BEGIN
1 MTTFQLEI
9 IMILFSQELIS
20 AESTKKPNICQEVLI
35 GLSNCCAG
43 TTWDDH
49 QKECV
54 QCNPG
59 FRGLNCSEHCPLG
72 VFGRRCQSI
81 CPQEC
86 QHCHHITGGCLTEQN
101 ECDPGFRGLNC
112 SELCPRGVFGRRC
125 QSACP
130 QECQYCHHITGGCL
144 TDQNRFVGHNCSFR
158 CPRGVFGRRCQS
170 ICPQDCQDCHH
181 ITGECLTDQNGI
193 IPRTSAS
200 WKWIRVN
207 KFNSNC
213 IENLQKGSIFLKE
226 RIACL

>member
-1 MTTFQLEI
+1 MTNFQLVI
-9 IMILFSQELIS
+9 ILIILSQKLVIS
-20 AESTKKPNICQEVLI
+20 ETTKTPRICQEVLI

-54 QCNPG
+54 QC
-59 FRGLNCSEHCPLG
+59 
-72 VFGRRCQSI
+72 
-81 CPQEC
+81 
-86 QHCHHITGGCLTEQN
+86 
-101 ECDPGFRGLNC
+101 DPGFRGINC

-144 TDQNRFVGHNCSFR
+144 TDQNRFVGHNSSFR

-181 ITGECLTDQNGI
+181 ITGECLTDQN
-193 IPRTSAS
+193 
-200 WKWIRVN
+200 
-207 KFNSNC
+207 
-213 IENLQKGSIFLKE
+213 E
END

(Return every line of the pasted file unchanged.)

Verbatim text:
1 MTTFQLEI
9 IMILFSQELIS
20 AESTKKPNICQEVLI
35 GLSNCCAG
43 TTWDDH
49 QKECV
54 QCNPG
59 FRGLNCSEHCPLG
72 VFGRRCQSI
81 CPQEC
86 QHCHHITGGCLTEQN
101 ECDPGFRGLNC
112 SELCPRGVFGRRC
125 QSACP
130 QECQYCHHITGGCL
144 TDQNRFVGHNCSFR
158 CPRGVFGRRCQS
170 ICPQDCQDCHH
181 ITGECLTDQNGI
193 IPRTSAS
200 WKWIRVN
207 KFNSNC
213 IENLQKGSIFLKE
226 RIACL

>member
-1 MTTFQLEI
+1 MTNFQLVI
-9 IMILFSQELIS
+9 ILIILSQKLVIS
-20 AESTKKPNICQEVLI
+20 ETTKTPRICQEVLI

-54 QCNPG
+54 QC
-59 FRGLNCSEHCPLG
+59 
-72 VFGRRCQSI
+72 
-81 CPQEC
+81 
-86 QHCHHITGGCLTEQN
+86 
-101 ECDPGFRGLNC
+101 DPGFRGINC

-144 TDQNRFVGHNCSFR
+144 TDQNRFVGHNSSFR

-181 ITGECLTDQNGI
+181 ITGECLTDQN
-193 IPRTSAS
+193 
-200 WKWIRVN
+200 
-207 KFNSNC
+207 
-213 IENLQKGSIFLKE
+213 E